Suffice it to say, Buddy Nix and Bill Belichick wouldn’t see eye to eye on draft strategy.
Not so much the personnel decisions and what types of players to draft, but talking about it. The notoriously secretive Belichick is the stark contrast of the way Nix has candidly discussed Buffalo’s draft targets over the past few years.
Last week, the Bills’ GM reiterated his desire to draft a quarterback in April. “We need a good, young quarterback and we’ll do our best to get one,” Nix said on WGR Sportsradio in Buffalo. It’s the third such time Nix has said publicly that quarterback is squarely on the Bills’ radar, almost 14 months after signing starting QB Ryan Fitzpatrick to a seven-year contract.
Here’s Nix’s problem — the strategy is sound, but it might be a year or two too late, and certainly late considering the $24 million guaranteed that Fitzpatrick has received.
In the past two seasons, Fitzpatrick has thrown 32 interceptions in 19 losses, and only six picks in 11 wins. He has had his moments, and certainly has the respect of the coaching staff and his teammates, but the Bills clearly no longer consider him as the choice for the future.
Hindsight is 20-20 of course, but it’s worth looking back at when a young quarterback should have been drafted, which would have saved the Bills from this predicament.
Bills fans, you might want to shield your eyes.
• In the 2011 draft, pre-Fitzpatrick extension, the Bills had a golden opportunity to draft a young quarterback to wait in the wings behind Fitzpatrick, or even compete with him to start. They needed a backup QB but, in the second round, the Bills drafted CB Aaron Williams. The next pick was Andy Dalton, who has thrown 46 touchdown passes and 27 interceptions and is on the verge of bringing the Bengals to the postseason for the second year in a row.
• After Dalton, QB Colin Kaepernick came off the board. With his mobility and strong arm, he surely would have fit well in Chan Gailey’s offense, which Kaepernick has proven since becoming the 49ers' starter.
The Bills got off to a 5-2 start, Fitzpatrick got his extension, then the wheels came off, giving reason for Nix and Chan Gailey to fortify the quarterback position this past offseason, and the position still isn't any better.
• They signed Vince Young, which did not pan out, then traded for Tarvaris Jackson, a mainstay on the weekly inactive lists.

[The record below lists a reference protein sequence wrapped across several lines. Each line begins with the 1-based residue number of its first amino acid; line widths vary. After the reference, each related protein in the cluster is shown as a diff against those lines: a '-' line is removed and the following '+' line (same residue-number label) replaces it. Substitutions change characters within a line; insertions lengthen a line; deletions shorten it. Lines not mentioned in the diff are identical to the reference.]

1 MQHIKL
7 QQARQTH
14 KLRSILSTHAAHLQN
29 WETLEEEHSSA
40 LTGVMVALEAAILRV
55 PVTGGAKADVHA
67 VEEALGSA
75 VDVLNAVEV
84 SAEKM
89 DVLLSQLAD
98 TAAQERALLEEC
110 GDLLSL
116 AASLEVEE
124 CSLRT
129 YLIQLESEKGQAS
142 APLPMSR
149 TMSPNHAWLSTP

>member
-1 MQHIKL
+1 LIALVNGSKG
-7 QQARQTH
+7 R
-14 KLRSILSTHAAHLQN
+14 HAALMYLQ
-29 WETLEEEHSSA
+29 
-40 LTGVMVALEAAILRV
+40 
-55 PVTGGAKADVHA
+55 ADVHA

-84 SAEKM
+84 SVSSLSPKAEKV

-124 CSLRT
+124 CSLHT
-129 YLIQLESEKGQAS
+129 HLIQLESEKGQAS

But the Bills failed to take advantage of what looks to be arguably the best quarterback class in NFL history — even if it wasn't in the first round with Fitzpatrick entrenched as the starter, what about the third round?
• The Bills traded up in the third round and took WR T.J. Graham. Six picks later, Russell Wilson went to the Seahawks. Almost seven months later, Wilson ran for three TDs and threw for another in Seattle’s 50-17 win over the Bills. Graham had three catches and a case of the drops in the loss.
• Later in the third round, the Eagles took Nick Foles, and the Redskins drafted Kirk Cousins in the fourth. Both have started and won games for their respective teams this season. Meanwhile, the Bills went another draft without a quarterback.
It’s only the wonder of hindsight that allows one to rethink things, but Fitzpatrick’s inconsistent play and Nix’s decision to cry from the rooftops that the Bills will do what it takes to draft a quarterback prove this is a situation that could have been avoided.
The other issue Nix may have this April is something he can’t control. The 2013 class of rookie quarterbacks is not highly touted, and definitely doesn’t appear to be as deep as the past two drafts.
The Patriots have had their franchise quarterback, and few worry about their “post Tom Brady plan,” even if Belichick will be coy about it. The Dolphins seemed to have made the right choice and, finally, have a franchise signalcaller in Ryan Tannehill. The Bills thought they did last October with Fitzpatrick, and by not drafting a QB sooner, are forced to find one in 2013.
But at least they’re not the Jets.
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